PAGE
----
The study included 42 kids ages 12 to 17 who didn’t have a psychiatric diagnosis. The researchers used questionnaires to determine if the children suffered from physical abuse, physical neglect, emotional abuse, emotional neglect and sexual abuse. They then took images of their brains using MRI.
Scans showed that girls were more likely to have differences in brain areas related to emotional processing, making them more vulnerable to mood disorders like depression, while boys had changes to areas for impulse control, which could make them more vulnerable to drug and alcohol addictions, said study author Hilary Blumberg, an associate professor of psychiatry and diagnostic radiology in the Child Study Center at Yale School of Medicine in New Haven, Connecticut.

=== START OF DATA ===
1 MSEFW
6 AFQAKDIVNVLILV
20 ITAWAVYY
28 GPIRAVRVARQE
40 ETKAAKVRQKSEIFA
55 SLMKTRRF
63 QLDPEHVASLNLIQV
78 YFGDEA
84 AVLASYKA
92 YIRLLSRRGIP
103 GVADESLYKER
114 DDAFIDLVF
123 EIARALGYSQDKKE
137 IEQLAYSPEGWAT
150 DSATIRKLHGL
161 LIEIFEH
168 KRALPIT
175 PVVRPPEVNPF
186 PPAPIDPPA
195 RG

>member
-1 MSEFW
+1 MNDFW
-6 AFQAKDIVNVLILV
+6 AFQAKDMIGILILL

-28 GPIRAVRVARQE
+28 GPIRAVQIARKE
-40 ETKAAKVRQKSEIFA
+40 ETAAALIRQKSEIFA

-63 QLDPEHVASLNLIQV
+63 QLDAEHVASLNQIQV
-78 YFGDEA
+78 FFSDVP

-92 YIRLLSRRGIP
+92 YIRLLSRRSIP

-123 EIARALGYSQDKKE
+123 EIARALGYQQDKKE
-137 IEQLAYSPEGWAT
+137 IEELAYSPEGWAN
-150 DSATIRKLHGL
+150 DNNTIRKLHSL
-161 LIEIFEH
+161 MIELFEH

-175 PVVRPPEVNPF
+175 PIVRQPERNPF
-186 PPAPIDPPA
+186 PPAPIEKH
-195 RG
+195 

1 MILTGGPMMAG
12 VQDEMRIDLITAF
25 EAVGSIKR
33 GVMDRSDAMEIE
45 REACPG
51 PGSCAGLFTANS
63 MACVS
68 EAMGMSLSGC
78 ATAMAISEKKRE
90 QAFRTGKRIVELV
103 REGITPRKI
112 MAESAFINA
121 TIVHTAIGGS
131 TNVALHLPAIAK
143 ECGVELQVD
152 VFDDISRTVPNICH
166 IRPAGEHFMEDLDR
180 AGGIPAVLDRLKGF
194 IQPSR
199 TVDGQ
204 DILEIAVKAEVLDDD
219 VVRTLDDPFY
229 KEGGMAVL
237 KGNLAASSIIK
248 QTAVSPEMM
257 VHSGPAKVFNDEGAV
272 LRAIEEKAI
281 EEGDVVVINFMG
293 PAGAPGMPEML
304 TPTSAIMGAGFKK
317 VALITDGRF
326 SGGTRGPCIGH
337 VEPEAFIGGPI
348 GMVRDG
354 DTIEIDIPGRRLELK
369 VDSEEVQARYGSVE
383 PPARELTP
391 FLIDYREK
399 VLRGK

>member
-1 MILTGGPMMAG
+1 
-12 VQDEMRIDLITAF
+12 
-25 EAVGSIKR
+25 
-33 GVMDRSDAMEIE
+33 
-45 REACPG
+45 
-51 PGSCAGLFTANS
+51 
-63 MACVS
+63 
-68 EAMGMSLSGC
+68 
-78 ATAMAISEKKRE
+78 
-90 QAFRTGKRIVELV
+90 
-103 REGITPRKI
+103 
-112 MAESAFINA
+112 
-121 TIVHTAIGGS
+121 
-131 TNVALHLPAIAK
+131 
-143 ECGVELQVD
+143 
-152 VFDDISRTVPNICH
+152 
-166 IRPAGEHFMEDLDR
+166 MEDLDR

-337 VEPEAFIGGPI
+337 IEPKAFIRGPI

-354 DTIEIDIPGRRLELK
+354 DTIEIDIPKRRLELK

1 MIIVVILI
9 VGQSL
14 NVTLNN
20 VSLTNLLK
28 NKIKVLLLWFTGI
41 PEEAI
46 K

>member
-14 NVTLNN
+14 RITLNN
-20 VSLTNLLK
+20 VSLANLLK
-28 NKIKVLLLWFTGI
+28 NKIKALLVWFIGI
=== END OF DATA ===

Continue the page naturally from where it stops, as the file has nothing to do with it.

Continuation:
Brain alterations occurred in both adolescents who suffered abuse as well as neglect, the research found. The study didn’t show distinct patterns in the brains of children who were sexually abused, although Blumberg said that may be because the number of children who were sexually abused was small.
“It was very important to see the findings with regard to neglect,” Blumberg said in a Dec. 2 interview. “That was an area that had been little studied.”
Researchers are continuing to follow these teens to see if they develop behavior problems like depression or substance abuse and to understand why some may develop issues while others don’t, she said.
—Editors: Angela Zimm, Bruce Rule
To contact the reporter on this story: Nicole Ostrow in New York at firstname.lastname@example.org
To contact the editor responsible for this story: Reg Gale at email@example.com